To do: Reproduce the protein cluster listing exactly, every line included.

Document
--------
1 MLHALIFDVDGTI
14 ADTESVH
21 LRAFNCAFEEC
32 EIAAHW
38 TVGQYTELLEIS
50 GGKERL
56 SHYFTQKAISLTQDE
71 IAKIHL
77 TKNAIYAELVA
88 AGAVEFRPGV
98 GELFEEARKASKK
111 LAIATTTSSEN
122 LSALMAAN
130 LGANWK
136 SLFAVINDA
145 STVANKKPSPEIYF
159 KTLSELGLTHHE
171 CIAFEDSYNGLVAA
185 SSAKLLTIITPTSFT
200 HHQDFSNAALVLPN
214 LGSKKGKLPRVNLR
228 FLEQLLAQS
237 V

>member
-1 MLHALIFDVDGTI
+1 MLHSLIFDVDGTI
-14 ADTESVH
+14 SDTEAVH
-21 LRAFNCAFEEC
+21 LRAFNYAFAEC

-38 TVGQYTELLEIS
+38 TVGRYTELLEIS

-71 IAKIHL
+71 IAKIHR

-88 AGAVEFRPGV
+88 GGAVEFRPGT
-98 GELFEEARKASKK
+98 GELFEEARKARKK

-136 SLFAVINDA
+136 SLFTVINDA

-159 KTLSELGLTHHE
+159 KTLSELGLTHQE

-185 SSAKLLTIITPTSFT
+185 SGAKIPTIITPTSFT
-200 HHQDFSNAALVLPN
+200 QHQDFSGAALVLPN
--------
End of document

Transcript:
1 MLHALIFDVDGTI
14 ADTESVH
21 LRAFNCAFEEC
32 EIAAHW
38 TVGQYTELLEIS
50 GGKERL
56 SHYFTQKAISLTQDE
71 IAKIHL
77 TKNAIYAELVA
88 AGAVEFRPGV
98 GELFEEARKASKK
111 LAIATTTSSEN
122 LSALMAAN
130 LGANWK
136 SLFAVINDA
145 STVANKKPSPEIYF
159 KTLSELGLTHHE
171 CIAFEDSYNGLVAA
185 SSAKLLTIITPTSFT
200 HHQDFSNAALVLPN
214 LGSKKGKLPRVNLR
228 FLEQLLAQS
237 V

>member
-1 MLHALIFDVDGTI
+1 MLHSLIFDVDGTI
-14 ADTESVH
+14 SDTEAVH
-21 LRAFNCAFEEC
+21 LRAFNYAFAEC

-38 TVGQYTELLEIS
+38 TVGRYTELLEIS

-71 IAKIHL
+71 IAKIHR

-88 AGAVEFRPGV
+88 GGAVEFRPGT
-98 GELFEEARKASKK
+98 GELFEEARKARKK

-136 SLFAVINDA
+136 SLFTVINDA

-159 KTLSELGLTHHE
+159 KTLSELGLTHQE

-185 SSAKLLTIITPTSFT
+185 SGAKIPTIITPTSFT
-200 HHQDFSNAALVLPN
+200 QHQDFSGAALVLPN